Films, Audio & Samples
Anthony Ritchie: Childhood ...Embedded video
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The piece reflects on different stages in life, and makes connections between our own childhood and that of our children, and indeed our grandchildren. Observing and relating to children is like a renewal of hope and wonder, that counterbalances the experiences and tribulations of adult life. Therefore, the style of the music is deliberately naïve and simple, while also containing undercurrents of complexity.
An opening progression of a tone gradually expands and unfolds into dual pentatonic scales on the piano. The strings enter with a basic open 5th progression that grows into a short theme. This theme forms the basis for much of the material that follows, almost in the manner of a theme and variations. A third ingredient emerges after letter E, a chord progression that ascends on the piano. An ABAB structure is established leading to a climax, and a new variation on the main theme appearing at letter K. This tantrum-like idea suddenly switches to a calming, neutral theme at bar 182, and this pattern repeats, and these two sharply contrasting sections alternate. The ‘calming’ idea eventually takes over at letter P, and is developed. However, an echo of the tantrum-like idea sounds at letter S, with primitive, percussive progressions on the piano. The music’s energy winds down, with violin and cello developing a soulful duo. There are reminders of earlier piano arpeggios before the child-like texture of the opening returns to end the piece.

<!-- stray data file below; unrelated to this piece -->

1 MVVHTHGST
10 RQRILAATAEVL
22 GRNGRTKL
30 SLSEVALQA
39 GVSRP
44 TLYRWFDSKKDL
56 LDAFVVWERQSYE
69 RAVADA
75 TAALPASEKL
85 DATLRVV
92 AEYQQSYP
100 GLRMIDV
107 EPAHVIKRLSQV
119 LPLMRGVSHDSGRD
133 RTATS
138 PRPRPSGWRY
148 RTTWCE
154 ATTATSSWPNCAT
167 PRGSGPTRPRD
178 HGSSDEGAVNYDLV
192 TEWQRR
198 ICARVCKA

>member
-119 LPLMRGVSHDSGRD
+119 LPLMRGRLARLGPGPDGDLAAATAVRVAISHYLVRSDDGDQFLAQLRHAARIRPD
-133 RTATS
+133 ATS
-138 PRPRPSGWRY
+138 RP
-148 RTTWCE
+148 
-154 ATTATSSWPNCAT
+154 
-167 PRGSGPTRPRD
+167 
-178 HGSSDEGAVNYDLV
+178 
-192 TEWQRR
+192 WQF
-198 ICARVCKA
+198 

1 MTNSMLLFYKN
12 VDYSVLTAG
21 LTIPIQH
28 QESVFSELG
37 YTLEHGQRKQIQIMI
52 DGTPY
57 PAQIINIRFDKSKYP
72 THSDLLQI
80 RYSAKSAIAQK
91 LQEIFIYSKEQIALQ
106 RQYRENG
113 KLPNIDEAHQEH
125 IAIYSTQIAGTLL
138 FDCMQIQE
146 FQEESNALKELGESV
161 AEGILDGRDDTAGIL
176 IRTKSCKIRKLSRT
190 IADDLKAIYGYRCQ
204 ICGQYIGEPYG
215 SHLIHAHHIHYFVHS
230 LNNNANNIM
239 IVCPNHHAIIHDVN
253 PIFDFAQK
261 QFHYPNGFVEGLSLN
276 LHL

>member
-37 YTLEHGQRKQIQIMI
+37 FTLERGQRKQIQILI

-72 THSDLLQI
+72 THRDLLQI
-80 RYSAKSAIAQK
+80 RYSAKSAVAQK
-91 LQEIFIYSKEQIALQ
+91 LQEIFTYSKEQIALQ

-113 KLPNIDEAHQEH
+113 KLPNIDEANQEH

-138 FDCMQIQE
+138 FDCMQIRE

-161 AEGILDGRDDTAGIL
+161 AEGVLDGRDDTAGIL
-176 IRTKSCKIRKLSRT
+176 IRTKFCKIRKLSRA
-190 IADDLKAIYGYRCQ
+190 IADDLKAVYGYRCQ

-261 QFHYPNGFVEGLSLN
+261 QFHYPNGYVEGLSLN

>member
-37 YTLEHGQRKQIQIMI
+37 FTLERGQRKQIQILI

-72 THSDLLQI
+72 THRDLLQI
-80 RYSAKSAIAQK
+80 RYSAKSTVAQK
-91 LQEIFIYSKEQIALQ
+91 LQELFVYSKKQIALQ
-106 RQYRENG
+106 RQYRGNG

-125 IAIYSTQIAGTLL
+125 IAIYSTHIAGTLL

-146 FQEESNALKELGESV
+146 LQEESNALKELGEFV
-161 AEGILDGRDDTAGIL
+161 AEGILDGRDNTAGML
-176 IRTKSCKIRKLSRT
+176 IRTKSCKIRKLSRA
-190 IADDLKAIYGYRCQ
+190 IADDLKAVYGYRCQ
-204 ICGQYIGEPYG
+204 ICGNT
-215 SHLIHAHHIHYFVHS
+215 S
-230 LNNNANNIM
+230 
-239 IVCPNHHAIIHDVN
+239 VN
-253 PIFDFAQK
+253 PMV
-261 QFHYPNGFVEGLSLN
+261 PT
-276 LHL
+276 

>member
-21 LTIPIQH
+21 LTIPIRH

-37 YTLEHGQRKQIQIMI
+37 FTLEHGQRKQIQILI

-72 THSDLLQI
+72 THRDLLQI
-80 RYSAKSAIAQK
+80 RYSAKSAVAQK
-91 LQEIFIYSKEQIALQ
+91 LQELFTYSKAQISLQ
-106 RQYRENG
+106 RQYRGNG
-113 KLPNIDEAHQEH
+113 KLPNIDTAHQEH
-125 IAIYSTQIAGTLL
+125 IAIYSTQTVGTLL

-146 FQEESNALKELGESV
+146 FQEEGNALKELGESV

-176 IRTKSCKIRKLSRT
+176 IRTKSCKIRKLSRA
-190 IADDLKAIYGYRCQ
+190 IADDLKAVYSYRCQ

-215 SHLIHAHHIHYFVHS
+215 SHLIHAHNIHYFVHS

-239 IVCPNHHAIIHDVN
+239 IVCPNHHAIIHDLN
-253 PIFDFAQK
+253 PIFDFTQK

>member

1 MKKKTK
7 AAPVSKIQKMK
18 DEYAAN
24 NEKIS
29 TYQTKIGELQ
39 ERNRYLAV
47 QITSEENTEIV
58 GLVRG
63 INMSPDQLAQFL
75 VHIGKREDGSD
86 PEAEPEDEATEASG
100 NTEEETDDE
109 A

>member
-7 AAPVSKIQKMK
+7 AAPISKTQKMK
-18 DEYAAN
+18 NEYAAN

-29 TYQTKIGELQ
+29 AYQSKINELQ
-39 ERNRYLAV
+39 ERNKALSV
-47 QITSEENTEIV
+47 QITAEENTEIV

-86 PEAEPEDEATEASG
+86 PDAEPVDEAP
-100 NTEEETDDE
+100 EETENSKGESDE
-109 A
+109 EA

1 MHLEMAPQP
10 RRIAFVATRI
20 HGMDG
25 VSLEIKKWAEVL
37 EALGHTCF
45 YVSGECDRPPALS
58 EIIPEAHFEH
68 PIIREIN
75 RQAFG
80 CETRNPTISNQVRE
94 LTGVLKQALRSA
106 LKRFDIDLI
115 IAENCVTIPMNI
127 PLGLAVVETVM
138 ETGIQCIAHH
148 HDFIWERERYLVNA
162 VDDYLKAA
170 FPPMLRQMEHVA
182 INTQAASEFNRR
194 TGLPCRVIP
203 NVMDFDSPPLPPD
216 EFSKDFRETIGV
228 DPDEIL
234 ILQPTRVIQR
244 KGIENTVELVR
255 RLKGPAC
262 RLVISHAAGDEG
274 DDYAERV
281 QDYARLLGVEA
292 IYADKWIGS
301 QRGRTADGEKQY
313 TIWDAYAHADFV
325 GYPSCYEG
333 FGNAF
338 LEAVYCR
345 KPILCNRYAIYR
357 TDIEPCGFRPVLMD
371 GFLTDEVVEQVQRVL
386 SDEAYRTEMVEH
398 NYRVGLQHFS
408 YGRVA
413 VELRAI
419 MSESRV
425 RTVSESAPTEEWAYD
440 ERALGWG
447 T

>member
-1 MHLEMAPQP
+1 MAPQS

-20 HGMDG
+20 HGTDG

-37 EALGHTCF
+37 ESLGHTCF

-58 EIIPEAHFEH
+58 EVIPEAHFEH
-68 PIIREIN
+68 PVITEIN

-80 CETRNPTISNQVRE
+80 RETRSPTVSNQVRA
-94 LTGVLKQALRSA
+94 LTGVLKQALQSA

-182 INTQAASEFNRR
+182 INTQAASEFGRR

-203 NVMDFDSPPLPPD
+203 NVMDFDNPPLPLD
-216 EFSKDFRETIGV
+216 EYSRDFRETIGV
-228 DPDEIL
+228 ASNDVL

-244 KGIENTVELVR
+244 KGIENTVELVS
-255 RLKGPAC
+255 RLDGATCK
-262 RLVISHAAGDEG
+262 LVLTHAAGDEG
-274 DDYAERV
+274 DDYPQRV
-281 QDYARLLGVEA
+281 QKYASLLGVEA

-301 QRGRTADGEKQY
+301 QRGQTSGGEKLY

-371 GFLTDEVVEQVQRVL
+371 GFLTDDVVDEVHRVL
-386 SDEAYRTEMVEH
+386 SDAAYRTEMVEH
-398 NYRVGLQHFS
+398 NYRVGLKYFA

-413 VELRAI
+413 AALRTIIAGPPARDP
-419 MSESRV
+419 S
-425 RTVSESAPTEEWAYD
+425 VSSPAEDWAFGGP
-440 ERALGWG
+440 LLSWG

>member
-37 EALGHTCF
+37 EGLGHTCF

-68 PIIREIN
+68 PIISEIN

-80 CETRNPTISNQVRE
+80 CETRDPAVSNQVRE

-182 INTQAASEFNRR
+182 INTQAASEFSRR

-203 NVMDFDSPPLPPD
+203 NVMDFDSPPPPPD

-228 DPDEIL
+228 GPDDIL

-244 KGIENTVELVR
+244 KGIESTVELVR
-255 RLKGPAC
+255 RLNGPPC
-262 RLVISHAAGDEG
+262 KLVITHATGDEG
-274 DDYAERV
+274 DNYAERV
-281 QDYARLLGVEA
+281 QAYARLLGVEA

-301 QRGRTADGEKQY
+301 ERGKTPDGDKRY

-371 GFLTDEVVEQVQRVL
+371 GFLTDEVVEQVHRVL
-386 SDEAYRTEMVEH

Composed for NZTrio as part of the composer’s sabbatical leave from The University of Otago, for performances in 2017 and beyond. The composer acknowledges the support and assistance of the performers in the trio, Justine Cormack, Ashley Brown and Sarah Watkins.